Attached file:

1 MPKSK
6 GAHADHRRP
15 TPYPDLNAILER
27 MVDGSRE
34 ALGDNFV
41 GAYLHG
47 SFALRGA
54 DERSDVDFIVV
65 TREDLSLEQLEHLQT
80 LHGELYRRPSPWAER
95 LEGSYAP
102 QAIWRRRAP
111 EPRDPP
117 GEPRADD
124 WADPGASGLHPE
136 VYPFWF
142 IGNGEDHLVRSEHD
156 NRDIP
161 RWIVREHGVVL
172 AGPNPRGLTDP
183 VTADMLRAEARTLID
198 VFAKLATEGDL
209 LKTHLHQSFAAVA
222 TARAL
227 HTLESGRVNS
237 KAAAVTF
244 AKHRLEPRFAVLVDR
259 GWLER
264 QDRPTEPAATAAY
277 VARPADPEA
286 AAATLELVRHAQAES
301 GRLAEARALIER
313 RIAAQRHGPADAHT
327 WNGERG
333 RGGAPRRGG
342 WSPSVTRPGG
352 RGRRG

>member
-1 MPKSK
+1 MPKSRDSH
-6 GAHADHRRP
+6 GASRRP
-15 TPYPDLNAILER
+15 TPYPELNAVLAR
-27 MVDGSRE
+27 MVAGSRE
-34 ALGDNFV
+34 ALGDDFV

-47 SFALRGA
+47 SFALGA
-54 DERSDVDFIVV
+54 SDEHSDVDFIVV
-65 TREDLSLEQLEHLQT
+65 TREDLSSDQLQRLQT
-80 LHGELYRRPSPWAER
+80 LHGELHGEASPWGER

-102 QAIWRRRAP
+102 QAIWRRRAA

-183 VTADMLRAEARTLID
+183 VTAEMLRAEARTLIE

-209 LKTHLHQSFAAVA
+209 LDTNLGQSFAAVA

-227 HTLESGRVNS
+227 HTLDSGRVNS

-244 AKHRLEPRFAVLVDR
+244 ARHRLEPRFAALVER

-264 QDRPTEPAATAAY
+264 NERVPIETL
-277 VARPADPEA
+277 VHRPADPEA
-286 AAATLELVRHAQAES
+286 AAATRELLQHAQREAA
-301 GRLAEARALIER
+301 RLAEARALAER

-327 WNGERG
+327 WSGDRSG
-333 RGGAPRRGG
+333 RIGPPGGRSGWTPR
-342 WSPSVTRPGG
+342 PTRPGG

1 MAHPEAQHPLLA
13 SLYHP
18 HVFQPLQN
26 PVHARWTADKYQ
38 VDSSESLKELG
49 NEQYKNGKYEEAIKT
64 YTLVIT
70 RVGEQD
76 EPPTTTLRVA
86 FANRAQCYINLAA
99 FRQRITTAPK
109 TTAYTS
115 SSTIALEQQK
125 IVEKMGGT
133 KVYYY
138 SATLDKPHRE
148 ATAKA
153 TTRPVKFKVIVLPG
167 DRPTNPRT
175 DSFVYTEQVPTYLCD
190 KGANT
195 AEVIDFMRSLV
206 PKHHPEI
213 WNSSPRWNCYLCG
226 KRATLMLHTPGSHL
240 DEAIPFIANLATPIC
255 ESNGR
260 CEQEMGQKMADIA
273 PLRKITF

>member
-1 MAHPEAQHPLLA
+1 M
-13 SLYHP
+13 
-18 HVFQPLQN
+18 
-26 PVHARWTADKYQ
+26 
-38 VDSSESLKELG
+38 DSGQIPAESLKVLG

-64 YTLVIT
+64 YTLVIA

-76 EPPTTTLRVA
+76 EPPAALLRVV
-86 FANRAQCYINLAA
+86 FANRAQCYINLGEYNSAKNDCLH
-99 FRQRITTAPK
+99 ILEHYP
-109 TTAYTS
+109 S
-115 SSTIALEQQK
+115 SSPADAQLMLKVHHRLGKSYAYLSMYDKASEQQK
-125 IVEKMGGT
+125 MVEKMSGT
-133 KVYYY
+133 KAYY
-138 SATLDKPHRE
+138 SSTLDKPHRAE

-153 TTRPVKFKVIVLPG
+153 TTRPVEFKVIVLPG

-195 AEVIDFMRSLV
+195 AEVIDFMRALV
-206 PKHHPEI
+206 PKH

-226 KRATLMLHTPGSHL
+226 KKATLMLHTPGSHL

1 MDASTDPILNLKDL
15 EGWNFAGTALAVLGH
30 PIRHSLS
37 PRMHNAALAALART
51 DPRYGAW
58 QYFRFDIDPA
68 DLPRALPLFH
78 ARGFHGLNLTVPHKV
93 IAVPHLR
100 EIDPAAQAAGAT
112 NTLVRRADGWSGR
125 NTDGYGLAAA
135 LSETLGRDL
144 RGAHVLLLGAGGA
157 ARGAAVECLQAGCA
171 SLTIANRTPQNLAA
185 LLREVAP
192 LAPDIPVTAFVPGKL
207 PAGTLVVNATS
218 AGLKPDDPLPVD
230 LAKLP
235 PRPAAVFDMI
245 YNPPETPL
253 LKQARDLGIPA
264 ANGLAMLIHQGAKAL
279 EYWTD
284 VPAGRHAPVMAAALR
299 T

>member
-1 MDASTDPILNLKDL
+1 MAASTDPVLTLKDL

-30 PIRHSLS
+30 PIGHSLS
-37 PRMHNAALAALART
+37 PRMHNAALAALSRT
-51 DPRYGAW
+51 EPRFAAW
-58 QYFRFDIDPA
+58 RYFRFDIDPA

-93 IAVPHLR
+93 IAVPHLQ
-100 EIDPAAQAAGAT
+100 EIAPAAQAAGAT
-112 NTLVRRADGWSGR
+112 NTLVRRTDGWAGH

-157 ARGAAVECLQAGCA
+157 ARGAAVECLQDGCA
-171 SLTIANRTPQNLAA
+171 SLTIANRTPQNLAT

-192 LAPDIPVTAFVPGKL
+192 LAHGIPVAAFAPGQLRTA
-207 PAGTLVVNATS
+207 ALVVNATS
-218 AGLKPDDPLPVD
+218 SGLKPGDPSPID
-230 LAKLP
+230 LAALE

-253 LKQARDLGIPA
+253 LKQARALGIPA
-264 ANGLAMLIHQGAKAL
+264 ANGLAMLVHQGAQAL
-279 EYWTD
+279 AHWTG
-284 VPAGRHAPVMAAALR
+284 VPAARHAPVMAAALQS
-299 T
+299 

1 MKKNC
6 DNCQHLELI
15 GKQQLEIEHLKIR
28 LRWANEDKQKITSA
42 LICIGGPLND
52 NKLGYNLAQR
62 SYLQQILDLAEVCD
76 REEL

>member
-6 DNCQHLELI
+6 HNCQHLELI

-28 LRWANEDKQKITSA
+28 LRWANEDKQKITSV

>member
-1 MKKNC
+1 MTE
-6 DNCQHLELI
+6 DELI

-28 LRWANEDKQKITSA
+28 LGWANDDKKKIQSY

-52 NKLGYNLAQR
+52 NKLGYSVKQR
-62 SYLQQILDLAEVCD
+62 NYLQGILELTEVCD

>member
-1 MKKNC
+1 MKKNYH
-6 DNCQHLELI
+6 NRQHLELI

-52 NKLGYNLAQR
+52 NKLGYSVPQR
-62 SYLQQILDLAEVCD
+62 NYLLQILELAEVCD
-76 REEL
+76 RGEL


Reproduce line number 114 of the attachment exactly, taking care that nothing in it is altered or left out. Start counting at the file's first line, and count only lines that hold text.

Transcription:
+13 